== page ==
The Effects of Music on High-intensity Short-term Exercise in Well Trained Athletes
Asian Journal of Sports Medicine: 3 (4); 233-238
March 1, 2012
Article Type: Research Article
February 20, 2012
July 2, 2012
K, et al. The Effects of Music on High-intensity Short-term Exercise in Well Trained Athletes,
Asian J Sports Med.
Online ahead of Print
The purpose of this investigation was to assess the effects of listening to music during warm-up on short-term supramaximal performances during the 30-s Wingate test in highly trained athletes.
Twelve young male athletes (20.61.8 yrs, 1774.4 cm and 72.35.3 kg) underwent two Wingate tests in separate sessions with a recovery period of 48 h in-between, either after a 10 min of warm-up with (MWU) or without (NMWU) music. High tempo music (>120 to 140bpm) was selected for the study. Heart rate (HR) and rate of perceived exertion (RPE) were recorded after the warm-up (for HR = average of warm-up) and immediately after the Wingate test.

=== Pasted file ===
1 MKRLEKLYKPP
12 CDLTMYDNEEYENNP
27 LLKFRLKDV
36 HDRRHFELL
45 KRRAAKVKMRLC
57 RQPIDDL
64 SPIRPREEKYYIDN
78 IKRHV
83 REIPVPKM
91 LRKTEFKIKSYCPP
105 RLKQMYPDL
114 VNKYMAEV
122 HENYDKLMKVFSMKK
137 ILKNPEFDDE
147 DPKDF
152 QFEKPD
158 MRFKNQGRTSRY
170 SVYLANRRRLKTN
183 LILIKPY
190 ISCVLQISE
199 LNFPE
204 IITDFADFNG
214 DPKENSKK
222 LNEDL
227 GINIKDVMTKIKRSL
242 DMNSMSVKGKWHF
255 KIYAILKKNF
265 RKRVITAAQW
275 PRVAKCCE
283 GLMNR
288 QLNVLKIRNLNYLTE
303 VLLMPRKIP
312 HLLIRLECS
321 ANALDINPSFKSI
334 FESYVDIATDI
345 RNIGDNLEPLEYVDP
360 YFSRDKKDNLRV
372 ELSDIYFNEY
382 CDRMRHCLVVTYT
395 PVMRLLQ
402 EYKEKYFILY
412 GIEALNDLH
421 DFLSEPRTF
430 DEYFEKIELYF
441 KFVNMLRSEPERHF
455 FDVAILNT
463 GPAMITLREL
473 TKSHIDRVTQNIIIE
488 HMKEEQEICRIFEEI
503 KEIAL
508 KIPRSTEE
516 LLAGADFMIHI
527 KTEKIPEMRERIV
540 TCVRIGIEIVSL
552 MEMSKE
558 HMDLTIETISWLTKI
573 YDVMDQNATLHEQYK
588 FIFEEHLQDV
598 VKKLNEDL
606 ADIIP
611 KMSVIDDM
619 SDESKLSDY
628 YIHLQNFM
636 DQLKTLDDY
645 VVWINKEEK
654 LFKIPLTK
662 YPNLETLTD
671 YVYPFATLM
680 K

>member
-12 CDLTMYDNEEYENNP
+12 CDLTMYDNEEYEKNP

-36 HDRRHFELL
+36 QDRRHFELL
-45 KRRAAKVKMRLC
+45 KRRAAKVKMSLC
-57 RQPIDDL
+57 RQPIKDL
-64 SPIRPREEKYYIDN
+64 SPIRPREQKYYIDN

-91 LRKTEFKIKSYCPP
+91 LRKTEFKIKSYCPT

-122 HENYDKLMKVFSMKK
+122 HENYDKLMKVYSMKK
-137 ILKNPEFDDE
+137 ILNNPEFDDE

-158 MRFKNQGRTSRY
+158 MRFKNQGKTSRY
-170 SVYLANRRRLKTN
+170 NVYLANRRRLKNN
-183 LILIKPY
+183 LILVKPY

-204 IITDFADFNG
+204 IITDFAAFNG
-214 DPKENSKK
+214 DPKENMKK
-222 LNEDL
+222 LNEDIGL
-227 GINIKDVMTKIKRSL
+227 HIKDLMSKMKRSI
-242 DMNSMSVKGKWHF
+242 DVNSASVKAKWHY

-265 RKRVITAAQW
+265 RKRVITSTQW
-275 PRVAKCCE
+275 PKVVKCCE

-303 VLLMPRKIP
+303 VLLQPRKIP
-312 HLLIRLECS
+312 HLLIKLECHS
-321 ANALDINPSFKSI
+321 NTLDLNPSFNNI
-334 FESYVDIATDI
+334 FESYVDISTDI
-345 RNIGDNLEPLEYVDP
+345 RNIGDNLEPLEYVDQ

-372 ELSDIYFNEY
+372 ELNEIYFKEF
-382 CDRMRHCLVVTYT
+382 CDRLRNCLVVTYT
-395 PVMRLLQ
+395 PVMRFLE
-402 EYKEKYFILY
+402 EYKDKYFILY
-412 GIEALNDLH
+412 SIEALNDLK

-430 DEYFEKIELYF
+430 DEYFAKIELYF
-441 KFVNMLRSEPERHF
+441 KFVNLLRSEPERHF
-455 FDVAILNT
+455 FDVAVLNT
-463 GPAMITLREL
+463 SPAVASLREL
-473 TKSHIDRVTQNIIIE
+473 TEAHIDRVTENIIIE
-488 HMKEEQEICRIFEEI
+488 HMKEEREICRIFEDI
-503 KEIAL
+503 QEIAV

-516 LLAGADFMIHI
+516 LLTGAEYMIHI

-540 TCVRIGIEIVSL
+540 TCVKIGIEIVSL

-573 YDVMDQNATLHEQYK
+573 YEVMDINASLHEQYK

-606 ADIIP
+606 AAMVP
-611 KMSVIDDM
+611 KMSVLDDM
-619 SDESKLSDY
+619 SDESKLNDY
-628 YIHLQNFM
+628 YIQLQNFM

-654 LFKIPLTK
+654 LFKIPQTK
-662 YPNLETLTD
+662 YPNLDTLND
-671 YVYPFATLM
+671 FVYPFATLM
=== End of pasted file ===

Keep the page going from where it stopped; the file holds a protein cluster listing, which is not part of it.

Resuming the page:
HR, RPE and the fatigue index during the Wingate test are not affected by the incorporation of music during warm-up. However, power output (P peak and P mean) was significantly higher after MWU than NMWU ( P<0.05). The relative increases were 4.1 3.6 and 4.0 3.7 Wkg ?1 for P peak and P mean respectively. These findings demonstrated the beneficial effect of music during warm-up on short-term supramaximal performances.
As it's a legal method and an additional aid, music may be used during warm-up before performing activities requiring powerful lower limbs muscles contractions during short-term supramaximal exercises.
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